Town board now open to appointing Haug’s replacement
One week after a majority of the town board opposed such an idea, Waxhaw commissioners reversed course and announced they would consider appointing a replacement for commissioner Brian Haug. During their Monday, Jan. 17 meeting, council members voted 3-2, with Mayor Daune Gardner breaking the tie, to refrain from appointing Haug’s successor for at least six months. One week later, after criticism from voters and threat of a lawsuit, the council unanimously agreed to hear what options they have and potentially discuss candidates.
“That motion by me (to delay six months) was a spur of the moment decision, which came after our board failed to agree on a candidate,” town commissioner Erin Kirkpatrick said. “My goal is to find someone impartial, someone that will vote on issues rather than for friends.”
Tired of juggling work, a family and his duties as commissioner, Haug resigned from the town board Dec. 14. Haug, a merchandise-planning manager for Family Dollar, husband and father of two, said circumstances had changed dramatically since he joined the board in 2007.
Until that seat is filled, the mayor essentially has “veto power.” With four members left on the council, Mayor Gardner will now be able to vote on disputed issues. Kirkpatrick said giving Gardner a vote didn’t play any part in the original idea to delay appointing a successor.
“I in no way helped keep the seat vacant to give another board member an advantage,” Kirkpatrick said. “Some people think something funny’s going on, but that’s not the case.”
At least one Waxhaw resident hired Charlotte based attorney Chris Dugan, from the Dugan Law Firm, to look into the issue and possibly bring a lawsuit against the board.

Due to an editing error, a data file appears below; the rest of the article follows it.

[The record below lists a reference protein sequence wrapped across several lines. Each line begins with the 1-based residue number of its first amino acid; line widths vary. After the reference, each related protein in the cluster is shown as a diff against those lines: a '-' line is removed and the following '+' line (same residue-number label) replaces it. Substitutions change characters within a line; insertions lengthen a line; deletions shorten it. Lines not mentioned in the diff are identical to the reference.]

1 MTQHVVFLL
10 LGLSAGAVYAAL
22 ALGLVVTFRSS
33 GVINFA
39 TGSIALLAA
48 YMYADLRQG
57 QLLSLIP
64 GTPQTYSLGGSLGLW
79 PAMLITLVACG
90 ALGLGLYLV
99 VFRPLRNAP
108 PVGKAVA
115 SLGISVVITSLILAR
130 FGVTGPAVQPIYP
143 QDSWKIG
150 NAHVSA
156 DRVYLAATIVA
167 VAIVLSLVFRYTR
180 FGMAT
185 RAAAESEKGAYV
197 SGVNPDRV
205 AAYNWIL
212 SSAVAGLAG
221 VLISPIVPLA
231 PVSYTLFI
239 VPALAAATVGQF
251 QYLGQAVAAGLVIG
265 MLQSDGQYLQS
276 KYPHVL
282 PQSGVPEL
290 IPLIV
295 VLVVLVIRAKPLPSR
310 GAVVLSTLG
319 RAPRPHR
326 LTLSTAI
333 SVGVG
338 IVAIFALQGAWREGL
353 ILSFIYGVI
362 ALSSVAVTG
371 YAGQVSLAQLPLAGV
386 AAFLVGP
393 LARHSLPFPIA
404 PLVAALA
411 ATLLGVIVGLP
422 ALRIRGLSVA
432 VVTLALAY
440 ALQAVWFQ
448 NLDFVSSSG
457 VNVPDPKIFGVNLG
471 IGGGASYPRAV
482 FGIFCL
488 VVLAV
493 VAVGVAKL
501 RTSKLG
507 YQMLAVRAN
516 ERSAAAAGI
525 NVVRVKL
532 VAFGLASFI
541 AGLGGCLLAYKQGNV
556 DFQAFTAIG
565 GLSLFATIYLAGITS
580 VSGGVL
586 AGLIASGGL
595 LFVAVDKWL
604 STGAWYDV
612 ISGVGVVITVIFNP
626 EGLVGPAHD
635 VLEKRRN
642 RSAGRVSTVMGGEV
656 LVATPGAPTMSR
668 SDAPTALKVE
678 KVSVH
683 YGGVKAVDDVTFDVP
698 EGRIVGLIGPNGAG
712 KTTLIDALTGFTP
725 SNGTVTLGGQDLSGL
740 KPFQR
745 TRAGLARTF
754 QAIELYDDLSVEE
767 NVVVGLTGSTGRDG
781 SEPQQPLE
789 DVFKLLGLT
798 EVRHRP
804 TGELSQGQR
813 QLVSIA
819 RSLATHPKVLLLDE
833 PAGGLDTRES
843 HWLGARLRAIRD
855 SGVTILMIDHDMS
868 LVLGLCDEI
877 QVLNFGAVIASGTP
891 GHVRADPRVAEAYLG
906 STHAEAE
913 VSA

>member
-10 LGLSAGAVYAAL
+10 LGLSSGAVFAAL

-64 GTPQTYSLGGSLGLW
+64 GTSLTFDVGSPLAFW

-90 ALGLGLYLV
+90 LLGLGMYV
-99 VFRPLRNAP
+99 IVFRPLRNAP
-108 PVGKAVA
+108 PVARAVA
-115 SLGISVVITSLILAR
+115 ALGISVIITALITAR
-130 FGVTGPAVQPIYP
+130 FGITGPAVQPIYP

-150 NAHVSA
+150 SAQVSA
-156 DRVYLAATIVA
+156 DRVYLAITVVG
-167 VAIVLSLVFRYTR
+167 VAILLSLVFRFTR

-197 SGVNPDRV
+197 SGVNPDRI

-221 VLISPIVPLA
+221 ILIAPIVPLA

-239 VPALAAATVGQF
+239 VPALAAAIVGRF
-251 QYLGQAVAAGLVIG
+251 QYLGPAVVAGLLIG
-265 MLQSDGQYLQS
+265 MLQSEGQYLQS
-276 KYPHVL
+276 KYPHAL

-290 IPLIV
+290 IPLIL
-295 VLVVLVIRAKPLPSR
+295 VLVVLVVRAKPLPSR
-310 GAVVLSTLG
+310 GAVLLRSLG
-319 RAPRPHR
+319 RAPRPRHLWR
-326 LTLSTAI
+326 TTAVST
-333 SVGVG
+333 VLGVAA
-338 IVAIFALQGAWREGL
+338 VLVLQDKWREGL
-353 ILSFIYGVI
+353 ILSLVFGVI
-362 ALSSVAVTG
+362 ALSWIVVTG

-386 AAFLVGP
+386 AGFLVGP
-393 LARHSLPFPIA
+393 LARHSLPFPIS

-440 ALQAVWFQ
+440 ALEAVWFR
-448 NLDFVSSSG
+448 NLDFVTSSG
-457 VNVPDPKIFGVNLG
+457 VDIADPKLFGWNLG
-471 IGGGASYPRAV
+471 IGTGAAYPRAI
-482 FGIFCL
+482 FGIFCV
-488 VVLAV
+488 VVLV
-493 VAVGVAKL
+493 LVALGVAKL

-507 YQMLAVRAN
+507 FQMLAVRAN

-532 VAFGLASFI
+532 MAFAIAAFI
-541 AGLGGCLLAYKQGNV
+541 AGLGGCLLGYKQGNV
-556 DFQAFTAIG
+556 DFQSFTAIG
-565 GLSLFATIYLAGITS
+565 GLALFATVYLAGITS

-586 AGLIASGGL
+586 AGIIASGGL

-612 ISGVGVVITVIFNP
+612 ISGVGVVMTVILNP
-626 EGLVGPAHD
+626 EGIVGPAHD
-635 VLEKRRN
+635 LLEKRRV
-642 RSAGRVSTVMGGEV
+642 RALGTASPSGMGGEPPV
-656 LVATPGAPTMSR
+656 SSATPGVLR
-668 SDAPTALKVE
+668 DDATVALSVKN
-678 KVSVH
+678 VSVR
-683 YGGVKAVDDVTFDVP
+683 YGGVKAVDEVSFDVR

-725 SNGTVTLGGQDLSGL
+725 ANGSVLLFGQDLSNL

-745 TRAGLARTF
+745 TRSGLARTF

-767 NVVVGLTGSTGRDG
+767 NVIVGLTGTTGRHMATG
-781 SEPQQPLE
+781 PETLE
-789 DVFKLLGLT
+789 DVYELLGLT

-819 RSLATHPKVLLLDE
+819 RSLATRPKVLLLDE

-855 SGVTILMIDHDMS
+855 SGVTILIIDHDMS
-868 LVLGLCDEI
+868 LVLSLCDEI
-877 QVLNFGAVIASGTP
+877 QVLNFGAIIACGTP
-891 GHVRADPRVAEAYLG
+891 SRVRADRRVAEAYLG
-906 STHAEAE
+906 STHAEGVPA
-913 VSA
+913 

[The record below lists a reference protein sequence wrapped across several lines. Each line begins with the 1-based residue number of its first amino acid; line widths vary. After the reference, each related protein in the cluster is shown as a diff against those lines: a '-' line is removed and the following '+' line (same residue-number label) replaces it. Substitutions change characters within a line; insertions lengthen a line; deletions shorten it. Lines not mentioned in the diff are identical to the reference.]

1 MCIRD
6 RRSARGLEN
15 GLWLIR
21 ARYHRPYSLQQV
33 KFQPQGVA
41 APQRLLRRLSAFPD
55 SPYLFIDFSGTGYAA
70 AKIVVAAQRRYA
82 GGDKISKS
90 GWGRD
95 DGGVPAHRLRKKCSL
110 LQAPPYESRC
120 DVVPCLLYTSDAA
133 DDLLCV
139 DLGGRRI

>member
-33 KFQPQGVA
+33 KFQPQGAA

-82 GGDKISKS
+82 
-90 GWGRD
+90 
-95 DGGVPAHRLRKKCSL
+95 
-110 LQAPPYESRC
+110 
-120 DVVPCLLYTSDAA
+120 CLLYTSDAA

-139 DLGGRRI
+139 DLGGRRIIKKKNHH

Before the vote to reconsider on Jan. 25, commissioners went into closed session to get legal counsel from town attorney Chaplin Spencer. While unable to talk about closed session issues, Kirkpatrick did acknowledge the potential lawsuit was mentioned.
“It was an element of the conversation, but it didn’t dominate the closed session,” Kirkpatrick said, pointing out with the speed of the legal system, the six month moratorium would have likely been up before any action would have been taken in the courtroom.
Previously, Spencer had cautioned the board regarding his interpretation of their responsibility to fill the seat under state law. State statute 160A-63, states: “A vacancy that occurs in an elective office of a city shall be filled by appointment of the city council,” but doesn’t give a timeframe to do so.
Kirkpatrick said the decision to reverse course was not done because of the lawsuit or any concerns, just a hope the board could reach a consensus.
“I would love it if we could get a unanimous vote for someone, we need to come together as a board,” Kirkpatrick said. “Unfortunately, there seems to be a power play in effect to manipulate the majority.
Since Haug’s resignation, a number of candidates have been mentioned, from Republican Party member Frank Aikmus to former Waxhaw commissioner Max Walker. However none of them gathered the full support of the town board.
Aikmus spoke to the board during its Jan. 25 meeting, encouraging them to appoint Walker, if he was off their list. Aikmus pointed out that Walker gathered over 600 votes in the last election. He also told commissioners the reason nobody was appointed when Tammy Norwood resigned years ago was because the board didn’t have to fear a power play.
“They didn’t have to fear a board would act and form their own coup,” Aikmus said, adding that he planned to run for the seat in the November election.
Kirkpatrick and other commissioners also took offense at Haug’s comments Monday, Jan. 17, when the former board member spoke during public comment. He called the commissioners cowards for postponing a vote on his replacement.
“Calling us cowards, I didn’t take that lightly, when he was the one that quit,” commissioner Brett Diller said. “I have a job, like he does. He was the one who threw in the towel and put the board in this position. I had a lot of respect for him before (those comments).”
Kirkpatrick said she agreed with Diller’s comments, saying Haug was responsible for creating the issue in the first place.
“Still, it is what it is,” Kirkpatrick said. “We just need to move forward.”
The Waxhaw town council will take up the issue during their Tuesday, Feb. 8 meeting at 6:30pm.